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Black Friday: Deals and daigou outside NYC

Updated: 2015-11-30 10:38
By Hezi Jiang in Central Valley, New York (China Daily USA)

While millions of turkeys were on a dinner table or in an oven, at 6 pm on Thanksgiving Day Wang Heping was on a bus.

The first-year graduate student at Georgetown University in Washington was headed to the Woodbury Commons Premium Outlets, about a one-hour drive from New York City, home to 220 designer stores with discounted prices.

Wang booked the bus ticket three weeks in advance when she and two friends decided to spend their first Thanksgiving in the US in New York City. However, it was not her first time at Woodbury; she was there on Labor Day, a month after she arrived in America.

 Black Friday: Deals and daigou outside NYC

Chinese shoppers check their e-mail while taking a break at the Woodbury Commons Premium Outlets on Black Friday. Hezi Jiang / China Daily

Wang's shopping spree began that night and went to about 3 am the next day, Black Friday.

The discounts were way better on Black Friday than on Labor Day, she said, and there were more styles to choose from. "However, those Chinese Daigou were very aggressive," Wang said as she was recovering from hours of walking and standing in lines.

Daigou is the Chinese name - translated roughly into "buying on behalf" in English - for overseas shoppers who seek high-end items for customers back home. Though Chinese customs is cracking down on their illegal businesses with large fines, it does not seem to be slowing them down.

"I was in the first group when Kate Spade opened," said Wang, who loves the New York-based fashion brand. "I was deciding which color to get for my favorite bag when a daigou came and immediately took all the black ones off the shelf, and asked the salesperson, 'Do you have more in this color?'"

The daigou ended up taking all the black bags of that style. Wang had to compromise for the pink.

For a daigou in the US, Black Friday is the biggest day of the year. They get orders beforehand and do real-time selling on Chinese social media, such as Wechat and Weibo.

Shao Sirui, a master's degree student at Columbia University and a graduate of the University of Alabama, is accustomed to the sales and crowds of shoppers on Black Friday. For the four Thanksgivings she has been in the US, she has shopped at a mall and three different outlets - The Outlet Shops of Grand River in Alabama, San Marcos Outlets in Texas, and this time, Woodbury Commons.

She and her two friends booked a room for Thanksgiving night at a hotel near Woodbury so they could have a place to rest between rounds of shopping. They brought large empty suitcases that would be filled with their purchases.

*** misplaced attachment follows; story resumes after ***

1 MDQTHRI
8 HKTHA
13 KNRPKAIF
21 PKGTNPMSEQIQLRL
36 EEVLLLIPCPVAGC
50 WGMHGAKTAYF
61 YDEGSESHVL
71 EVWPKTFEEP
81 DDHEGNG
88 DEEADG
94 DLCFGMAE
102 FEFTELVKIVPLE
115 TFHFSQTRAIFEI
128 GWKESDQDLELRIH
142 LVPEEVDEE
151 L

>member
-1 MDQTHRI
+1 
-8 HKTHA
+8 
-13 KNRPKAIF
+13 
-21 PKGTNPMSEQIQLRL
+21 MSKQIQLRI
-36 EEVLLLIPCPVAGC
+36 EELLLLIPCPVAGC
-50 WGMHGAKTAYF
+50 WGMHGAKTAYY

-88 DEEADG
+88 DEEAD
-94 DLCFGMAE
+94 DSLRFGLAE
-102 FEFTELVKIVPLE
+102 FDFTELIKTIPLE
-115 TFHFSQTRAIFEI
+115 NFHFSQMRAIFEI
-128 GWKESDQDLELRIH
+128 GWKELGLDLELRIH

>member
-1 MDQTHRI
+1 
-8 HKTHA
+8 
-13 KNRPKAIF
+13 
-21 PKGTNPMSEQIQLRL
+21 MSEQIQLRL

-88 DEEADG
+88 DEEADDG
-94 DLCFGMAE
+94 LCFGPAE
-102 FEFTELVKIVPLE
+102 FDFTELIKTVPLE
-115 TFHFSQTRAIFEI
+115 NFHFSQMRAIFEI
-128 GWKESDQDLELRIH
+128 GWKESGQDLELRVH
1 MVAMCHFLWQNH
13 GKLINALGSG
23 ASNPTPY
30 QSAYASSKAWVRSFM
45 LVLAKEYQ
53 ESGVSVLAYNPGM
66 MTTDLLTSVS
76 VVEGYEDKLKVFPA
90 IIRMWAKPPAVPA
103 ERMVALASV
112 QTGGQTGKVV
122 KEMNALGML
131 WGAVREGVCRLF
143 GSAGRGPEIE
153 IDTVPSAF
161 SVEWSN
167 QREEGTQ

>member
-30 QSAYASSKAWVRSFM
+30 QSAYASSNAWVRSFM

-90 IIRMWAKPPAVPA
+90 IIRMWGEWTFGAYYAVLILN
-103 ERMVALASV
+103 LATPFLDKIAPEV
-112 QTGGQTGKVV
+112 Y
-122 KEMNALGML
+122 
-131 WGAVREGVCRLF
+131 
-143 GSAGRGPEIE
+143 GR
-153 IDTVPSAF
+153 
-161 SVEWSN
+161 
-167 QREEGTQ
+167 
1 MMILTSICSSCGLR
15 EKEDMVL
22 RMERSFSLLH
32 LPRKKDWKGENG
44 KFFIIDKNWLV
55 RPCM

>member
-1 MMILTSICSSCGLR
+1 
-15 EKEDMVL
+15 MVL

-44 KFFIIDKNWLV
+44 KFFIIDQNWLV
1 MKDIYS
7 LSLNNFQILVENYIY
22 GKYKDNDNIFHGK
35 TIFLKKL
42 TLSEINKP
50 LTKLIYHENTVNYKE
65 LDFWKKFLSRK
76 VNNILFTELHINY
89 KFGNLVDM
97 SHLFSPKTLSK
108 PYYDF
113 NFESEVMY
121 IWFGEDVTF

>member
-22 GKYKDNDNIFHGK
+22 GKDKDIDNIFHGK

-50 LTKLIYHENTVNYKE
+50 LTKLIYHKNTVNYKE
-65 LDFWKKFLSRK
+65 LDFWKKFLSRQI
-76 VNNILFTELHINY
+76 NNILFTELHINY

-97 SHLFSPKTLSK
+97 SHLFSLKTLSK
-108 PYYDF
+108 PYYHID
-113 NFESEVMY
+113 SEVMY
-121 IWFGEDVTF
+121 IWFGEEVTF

"I did both online and brick-and-mortar shopping, depending on the brands," said Shao. "For example, Coach did not have many discounts online, but at their outlet store you could find some really good deals. Also, it's nice to touch the goods and try things on."

Woodbury has become a major shopping experience for Chinese and other Asian visitors. Signs in Chinese can be seen in almost every store, and many of them have Mandarin-speaking staff. On Black Friday, more than half of the shoppers in stores selling luxury brands were Chinese. Fitting rooms in the Burberry store that morning were closed to speed up purchases.

Zhang held a large pile of clothes for her friend, who was trying on a pair of leather pants outside of her own pants. They fit, so she took the pants and two coats to the checkout.

Zhang, who asked that her first name not be disclosed, and her friend were part of a 19-person tour group from Northeastern China's Heilongjiang province. They had been to Hawaii, California, and Washington state, and arrived in New York to join the holiday shopping spree.

The entire group spent all of Thanksgiving Day at Woodbury and Zhang and five others returned on Friday. "We spent a lot of money yesterday," said Zhang happily. "Still got a lot of things to buy. Spending money makes us happy because everything is so cheap here. The more we spend, the more we save."

Tours For Fun, a California and Sichuan-based travel service offers packages for Chinese to travel abroad. It created 10 Black Friday-themed shopping tours to five major outlets in the US.

"Black Friday is very big for us this year," said Maxwell Sun, the company's chief marketing officer. "Because of the terrorist attacks in Paris and around, many have exchanged their tours to Europe for the United States."

He said that due to the cheaper traveling costs and the convenience of 10-year travel visas, more people prefer traveling to shop rather than buying from a daigou or e-commerce platform.

"According to our survey, shopping is the No 1 reason for Chinese to go on overseas trips," said Sun.

Tours For Fun sent more than 1,000 Chinese tourists to outlets on the last Thanksgiving weekend, and this year he said they expected to sent more than 2,000.

"In the past, it's just Chinese from first and second-tier cities like Beijing and Shanghai, and now people from smaller cities are all traveling. It's growing so fast," said Sun.

Leo Lu, a graduate student from the University of Illinois Urbana-Champaign, traveled to New York to visit his friends for the holiday. He managed to get to Woodbury where he bought a Bottega Veneta wallet.

"When I asked my friend in Chinese if another wallet was too big, a salesman behind us said, 'Tai Da Le (too big),'" Lu laughed.


(China Daily USA 11/30/2015 page1)

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